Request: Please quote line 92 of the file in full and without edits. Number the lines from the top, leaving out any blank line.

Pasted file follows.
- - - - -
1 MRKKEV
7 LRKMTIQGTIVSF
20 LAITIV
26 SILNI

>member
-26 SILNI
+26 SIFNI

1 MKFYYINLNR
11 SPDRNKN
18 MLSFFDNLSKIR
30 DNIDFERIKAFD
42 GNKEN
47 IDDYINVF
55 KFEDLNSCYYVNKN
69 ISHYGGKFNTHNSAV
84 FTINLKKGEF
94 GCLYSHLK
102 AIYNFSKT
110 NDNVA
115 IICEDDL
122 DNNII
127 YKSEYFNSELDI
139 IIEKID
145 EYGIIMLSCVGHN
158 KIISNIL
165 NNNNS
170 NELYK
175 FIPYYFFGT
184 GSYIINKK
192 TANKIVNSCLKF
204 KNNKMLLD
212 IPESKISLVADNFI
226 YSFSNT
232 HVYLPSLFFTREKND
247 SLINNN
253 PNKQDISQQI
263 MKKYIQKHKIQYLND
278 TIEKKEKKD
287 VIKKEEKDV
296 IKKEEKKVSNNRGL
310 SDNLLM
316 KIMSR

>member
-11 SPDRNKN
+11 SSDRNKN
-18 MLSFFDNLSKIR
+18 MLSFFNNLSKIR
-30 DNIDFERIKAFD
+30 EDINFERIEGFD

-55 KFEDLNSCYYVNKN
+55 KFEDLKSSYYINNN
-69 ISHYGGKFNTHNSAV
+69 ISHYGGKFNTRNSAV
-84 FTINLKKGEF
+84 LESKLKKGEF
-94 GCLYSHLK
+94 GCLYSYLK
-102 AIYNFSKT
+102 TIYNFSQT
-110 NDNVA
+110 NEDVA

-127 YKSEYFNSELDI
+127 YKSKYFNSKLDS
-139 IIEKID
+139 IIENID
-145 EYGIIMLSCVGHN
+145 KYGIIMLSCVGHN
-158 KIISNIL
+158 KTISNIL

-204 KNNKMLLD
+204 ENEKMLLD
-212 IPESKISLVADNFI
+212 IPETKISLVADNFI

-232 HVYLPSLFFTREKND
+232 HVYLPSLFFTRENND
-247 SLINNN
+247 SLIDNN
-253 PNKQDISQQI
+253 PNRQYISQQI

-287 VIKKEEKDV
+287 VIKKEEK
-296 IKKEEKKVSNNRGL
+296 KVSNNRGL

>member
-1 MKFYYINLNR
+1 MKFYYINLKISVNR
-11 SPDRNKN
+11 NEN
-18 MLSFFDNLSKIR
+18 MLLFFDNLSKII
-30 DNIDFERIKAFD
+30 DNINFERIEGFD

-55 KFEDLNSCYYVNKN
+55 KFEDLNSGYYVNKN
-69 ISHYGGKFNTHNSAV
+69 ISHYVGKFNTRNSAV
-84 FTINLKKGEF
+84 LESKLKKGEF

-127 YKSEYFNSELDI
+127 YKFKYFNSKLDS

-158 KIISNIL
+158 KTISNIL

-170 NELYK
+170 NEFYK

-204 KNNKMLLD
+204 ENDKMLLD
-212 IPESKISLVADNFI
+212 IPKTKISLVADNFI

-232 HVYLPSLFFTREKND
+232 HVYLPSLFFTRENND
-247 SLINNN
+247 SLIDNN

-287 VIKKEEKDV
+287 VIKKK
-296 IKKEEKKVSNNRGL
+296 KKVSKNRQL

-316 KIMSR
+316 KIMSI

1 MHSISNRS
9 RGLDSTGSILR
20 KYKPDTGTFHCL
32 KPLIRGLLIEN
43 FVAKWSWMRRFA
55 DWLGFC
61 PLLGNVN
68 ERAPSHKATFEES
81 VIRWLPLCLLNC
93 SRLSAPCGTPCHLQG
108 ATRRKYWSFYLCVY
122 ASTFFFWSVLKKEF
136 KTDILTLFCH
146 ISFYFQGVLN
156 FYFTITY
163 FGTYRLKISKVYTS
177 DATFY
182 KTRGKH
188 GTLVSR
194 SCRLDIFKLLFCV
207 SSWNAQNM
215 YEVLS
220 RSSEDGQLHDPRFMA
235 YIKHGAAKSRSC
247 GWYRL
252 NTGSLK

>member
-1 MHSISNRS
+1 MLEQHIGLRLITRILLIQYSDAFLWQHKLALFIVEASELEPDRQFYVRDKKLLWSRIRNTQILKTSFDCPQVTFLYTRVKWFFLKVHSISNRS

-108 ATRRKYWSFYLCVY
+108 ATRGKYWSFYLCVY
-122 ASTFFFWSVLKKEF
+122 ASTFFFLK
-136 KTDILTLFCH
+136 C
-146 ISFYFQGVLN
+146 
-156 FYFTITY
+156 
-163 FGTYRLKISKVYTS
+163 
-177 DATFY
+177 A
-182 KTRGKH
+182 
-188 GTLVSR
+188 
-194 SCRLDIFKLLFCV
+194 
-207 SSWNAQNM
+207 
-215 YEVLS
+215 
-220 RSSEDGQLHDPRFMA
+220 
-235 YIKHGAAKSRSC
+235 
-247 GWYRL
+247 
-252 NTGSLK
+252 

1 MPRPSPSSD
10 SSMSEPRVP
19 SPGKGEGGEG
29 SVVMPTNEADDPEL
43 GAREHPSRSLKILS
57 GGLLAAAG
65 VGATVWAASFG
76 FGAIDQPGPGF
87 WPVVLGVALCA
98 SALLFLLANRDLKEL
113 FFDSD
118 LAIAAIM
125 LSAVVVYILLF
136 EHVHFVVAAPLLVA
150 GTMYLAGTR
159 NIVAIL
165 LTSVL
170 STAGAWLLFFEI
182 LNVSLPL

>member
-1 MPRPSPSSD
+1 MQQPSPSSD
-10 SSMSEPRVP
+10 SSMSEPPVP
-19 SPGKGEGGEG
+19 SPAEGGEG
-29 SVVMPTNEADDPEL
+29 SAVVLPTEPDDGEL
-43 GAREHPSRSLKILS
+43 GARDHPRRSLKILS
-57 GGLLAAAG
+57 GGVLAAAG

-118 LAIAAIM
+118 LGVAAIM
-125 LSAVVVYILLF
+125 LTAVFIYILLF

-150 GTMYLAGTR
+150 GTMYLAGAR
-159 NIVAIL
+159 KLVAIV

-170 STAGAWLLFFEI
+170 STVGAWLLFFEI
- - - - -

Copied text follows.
+30 DNINFERIEGFD